Estimated immediately to exceed the auction’s estimate many times over, the Library went on a campaign to acquire needed funds to obtain this important work of Missouri history, and the challenge to create a bidding war chest was resoundingly met by our generous members and donors who have so often since the Mercantile’s beginnings  helped create this great library collection. The 1818 Almanac is part of a bound series of nearly twenty other rare Missouri and Pittsburgh frontier almanacs assembled and signed by St. Louis’ pioneer printer, Joseph Charless (1772-1834) and form an almost unbelievable survival of frontier Americana. The Library wishes to thank all of its generous friends who help assure such successful outcomes by fortifying our acquisition funds and allowing a great St. Louis imprint to return home to its city of origin. Next to the Holy Bible, an almanac was perhaps the most important book to grace the table of a lonely Missouri frontier cabin two hundred years ago, as peddlers brought them from outpost to outpost out of their horses’ saddle bags—they were vestiges of civilization and truly, as one earlier writer called them, the “voice of the old frontier.”

New Arrival!
 
The Diaries of Rufus Ingalls
 
Mercantile and Pott Library Board Member Thomas Grady donated three volumes of the diaries of Rufus Ingalls that cover the years 1853, 1854, and 1861. Ingalls was born in Maine in 1819 and was part of the West Point Class of 1843, where he was the first year roommate of Ulysses S. Grant. Before the outbreak of the war, Ingalls served with Grant in Oregon Territory. He remained on the frontier until April, 1861 when he was ordered to Ft. Pickens, Florida.

After his posting to Ft. Pickens, Ingalls joined the staff of Major General George B. McClellan in Virginia and served with the Army of the Potomac until the end of the war. He was appointed Quartermaster General of the Army of the Potomac in 1862 and was promoted to Major General. He served as Quartermaster of that army throughout the war. When his pre-war associate Ulysses Grant assumed command of all Union Armies and took personal charge of the Eastern Campaigns, he placed Ingalls in the position of coordinating the supply of the three Union armies operating against Richmond and Petersburg, Virginia in 1864.

Ingalls reverted to a regular army rank of Colonel after the conclusion of the war and served in a variety of Western Posts until 1882. He was made the 16th Quartermaster General of the U.S. Army in February of that year and retired in 1883. He spent time in Oregon until 1891 when he moved to New York, where he passed away in 1893.

The three diaries cover two years of Ingalls' pre-war career, with particular focus on the Steptoe Expedition from Fort Leavenworth, Kansas Territory to Benecia, California. The diaries also provide an itinerary of his travels by steamship from the West to the East, and he discusses the mundane duties of submitting pay vouchers and expenses that were part of the routine of a pre-war officer in the Army.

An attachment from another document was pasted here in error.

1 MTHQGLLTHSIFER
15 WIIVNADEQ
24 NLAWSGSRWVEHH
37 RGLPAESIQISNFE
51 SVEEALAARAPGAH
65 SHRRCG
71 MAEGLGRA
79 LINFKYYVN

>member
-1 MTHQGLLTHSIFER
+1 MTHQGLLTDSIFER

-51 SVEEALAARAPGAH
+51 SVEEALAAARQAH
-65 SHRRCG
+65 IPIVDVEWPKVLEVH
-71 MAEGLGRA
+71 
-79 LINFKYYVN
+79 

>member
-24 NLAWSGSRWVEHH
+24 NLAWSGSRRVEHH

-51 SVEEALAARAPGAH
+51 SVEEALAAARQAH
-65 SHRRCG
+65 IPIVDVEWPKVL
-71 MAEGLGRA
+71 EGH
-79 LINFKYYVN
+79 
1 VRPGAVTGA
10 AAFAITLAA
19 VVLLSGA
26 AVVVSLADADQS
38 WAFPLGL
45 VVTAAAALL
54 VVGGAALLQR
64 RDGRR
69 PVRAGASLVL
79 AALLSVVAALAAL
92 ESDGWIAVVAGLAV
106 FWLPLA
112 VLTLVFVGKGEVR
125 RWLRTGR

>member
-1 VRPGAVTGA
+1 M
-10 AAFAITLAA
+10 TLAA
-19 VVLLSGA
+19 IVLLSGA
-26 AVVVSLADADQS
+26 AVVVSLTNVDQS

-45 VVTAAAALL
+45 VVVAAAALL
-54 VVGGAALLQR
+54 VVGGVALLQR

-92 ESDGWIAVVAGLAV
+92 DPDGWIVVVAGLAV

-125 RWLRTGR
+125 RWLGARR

His 1861 Diary begins in Washington, D.C. on the eve of the Civil War. As the war clouds gather, he begins to put his personal affairs in order, settling debits and making sure balances owed are collected. For the remainder of the year Ingalls is involved in Army service; first at Fort Pickens, one of the few U.S. Forts in the South that did not fall to Confederate assault, and then to Fort Jefferson in the Dry Tortugas, future prison of Jefferson Davis. 

The three volumes provide a small glimpse into the day-to-day life of a pre-war officer in the West and a wartime Quartermaster, and will be of great use to historians of the West and the US Civil War.


Saunders Schultz: Visionary Abstractions

On view in the Meier Gallery through January 1, 2020

Saunders Schultz: Visionary Abstractions is a focused exhibition of works by this world-renowned St. Louis artist that explores his commitment to nature as the purest inspiration. The 33 drawings, paintings, and sculpture reveal the artist’s vision of natural forms reduced to their simplest and most elemental shapes and used to convey essential human truths. The opening reception on June 23 featured a talk by Lisa Schultz, the artist’s daughter, and attracted a large group of members and guests, many of whom knew Schultz or his collaborator, William Severson.

Schultz was one of the originators of the concept of environmental architectural sculpture and contributed to nearly 300 works found in 37 states and around the world.  St. Louisans have the opportunity to see his site-specific sculptures at the Zoo, in Clayton, in public parks, and in churches and synagogues throughout the city.  Perhaps most notable is the brick relief sculpture on the side of the 27 story Council Towers building on Grand Avenue, facing the Arch.  Schultz designed Finite-Infinite in 1976 using forms that reflect the shape of the Arch and visually connect the two monumental landmarks. On this 50th anniversary of the sculpture, it is fitting to honor Schultz’s contribution to the art world with this exhibition.